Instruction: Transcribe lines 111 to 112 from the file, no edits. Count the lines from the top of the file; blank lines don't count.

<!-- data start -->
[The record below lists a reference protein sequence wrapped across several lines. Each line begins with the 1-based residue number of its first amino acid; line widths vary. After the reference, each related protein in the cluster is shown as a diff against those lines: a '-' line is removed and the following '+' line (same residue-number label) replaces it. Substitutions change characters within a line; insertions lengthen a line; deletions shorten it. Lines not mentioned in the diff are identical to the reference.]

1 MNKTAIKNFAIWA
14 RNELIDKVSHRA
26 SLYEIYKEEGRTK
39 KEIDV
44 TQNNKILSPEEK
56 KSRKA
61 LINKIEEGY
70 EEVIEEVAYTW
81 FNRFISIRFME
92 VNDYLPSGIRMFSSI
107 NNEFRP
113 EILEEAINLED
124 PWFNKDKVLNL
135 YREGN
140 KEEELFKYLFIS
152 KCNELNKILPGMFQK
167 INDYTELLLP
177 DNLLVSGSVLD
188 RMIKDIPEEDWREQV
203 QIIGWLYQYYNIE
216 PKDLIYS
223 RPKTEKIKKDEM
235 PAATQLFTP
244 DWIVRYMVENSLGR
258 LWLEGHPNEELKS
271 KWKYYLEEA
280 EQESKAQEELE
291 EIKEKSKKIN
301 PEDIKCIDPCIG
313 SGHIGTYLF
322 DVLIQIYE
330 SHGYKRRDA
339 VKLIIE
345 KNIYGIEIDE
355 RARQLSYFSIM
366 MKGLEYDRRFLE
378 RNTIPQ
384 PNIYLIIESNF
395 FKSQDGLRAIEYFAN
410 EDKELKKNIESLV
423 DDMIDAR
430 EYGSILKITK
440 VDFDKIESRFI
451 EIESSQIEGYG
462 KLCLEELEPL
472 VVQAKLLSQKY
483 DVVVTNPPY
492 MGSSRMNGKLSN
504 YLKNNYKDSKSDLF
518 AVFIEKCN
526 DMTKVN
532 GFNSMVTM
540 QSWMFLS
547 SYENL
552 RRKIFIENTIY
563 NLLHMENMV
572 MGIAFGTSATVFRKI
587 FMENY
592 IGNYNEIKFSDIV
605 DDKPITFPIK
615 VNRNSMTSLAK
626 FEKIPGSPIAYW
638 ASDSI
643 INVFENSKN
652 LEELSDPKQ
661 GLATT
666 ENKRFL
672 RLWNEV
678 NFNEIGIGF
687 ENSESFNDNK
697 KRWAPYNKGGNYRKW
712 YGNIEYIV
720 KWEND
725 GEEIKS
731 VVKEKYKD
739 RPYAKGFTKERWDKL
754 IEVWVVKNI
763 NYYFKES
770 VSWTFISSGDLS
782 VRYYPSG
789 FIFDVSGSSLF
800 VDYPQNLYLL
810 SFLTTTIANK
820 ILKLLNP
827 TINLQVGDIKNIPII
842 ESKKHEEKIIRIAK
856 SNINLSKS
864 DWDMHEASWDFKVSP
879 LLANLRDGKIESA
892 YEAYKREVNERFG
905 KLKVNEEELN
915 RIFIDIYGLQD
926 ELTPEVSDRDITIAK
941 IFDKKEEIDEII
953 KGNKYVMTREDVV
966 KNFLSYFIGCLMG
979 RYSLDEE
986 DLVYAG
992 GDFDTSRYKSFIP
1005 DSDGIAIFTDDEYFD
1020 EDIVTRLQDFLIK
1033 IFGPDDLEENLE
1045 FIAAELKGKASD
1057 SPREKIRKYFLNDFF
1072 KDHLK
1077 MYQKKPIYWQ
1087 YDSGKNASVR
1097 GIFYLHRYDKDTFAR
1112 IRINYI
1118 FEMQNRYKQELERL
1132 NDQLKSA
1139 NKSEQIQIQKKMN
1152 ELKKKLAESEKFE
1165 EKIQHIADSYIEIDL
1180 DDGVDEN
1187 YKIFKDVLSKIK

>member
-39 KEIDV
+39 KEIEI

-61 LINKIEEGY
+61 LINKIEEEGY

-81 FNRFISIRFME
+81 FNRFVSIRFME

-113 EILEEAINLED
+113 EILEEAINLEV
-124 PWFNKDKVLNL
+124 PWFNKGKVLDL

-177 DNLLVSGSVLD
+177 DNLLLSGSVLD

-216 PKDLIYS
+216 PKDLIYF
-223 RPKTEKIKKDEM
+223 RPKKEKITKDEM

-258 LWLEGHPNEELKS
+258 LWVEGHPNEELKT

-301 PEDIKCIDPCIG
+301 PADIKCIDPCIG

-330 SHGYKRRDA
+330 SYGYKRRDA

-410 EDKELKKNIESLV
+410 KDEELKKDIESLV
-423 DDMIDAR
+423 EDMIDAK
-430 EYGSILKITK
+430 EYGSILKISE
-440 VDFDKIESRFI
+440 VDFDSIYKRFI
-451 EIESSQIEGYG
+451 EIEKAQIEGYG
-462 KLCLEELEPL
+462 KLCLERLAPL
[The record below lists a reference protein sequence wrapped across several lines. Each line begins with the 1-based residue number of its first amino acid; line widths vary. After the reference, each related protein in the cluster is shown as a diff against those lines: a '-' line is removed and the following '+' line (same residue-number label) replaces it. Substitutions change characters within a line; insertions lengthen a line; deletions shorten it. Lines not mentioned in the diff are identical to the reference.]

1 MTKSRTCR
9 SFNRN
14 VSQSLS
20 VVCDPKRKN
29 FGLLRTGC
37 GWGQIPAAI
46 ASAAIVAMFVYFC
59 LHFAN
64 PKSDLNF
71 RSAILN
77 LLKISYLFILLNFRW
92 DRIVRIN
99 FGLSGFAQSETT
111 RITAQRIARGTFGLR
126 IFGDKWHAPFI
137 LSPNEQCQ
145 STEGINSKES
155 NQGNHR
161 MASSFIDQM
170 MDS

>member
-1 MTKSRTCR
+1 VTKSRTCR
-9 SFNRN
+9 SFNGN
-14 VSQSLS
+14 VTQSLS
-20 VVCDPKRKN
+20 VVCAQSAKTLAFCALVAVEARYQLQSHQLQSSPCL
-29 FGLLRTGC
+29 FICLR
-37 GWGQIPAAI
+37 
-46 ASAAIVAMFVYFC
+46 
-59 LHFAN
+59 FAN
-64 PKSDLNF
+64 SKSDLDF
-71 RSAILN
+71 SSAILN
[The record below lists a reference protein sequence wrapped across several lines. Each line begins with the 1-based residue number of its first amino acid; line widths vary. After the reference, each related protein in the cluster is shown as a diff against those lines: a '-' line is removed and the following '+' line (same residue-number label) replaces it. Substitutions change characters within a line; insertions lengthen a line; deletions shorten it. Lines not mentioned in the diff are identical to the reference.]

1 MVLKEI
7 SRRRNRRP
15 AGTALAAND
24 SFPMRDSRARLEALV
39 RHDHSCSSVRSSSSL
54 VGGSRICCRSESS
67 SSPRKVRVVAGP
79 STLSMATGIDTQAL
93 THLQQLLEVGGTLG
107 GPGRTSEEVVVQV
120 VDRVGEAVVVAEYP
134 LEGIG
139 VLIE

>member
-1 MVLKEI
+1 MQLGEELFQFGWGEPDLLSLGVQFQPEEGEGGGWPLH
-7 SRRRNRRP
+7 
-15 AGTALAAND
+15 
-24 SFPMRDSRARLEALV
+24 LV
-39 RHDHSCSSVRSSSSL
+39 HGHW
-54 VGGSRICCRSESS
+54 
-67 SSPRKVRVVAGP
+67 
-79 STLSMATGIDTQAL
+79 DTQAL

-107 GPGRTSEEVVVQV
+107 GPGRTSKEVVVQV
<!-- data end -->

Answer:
1118 FEMQNRYKQELERL
1132 NDQLKSA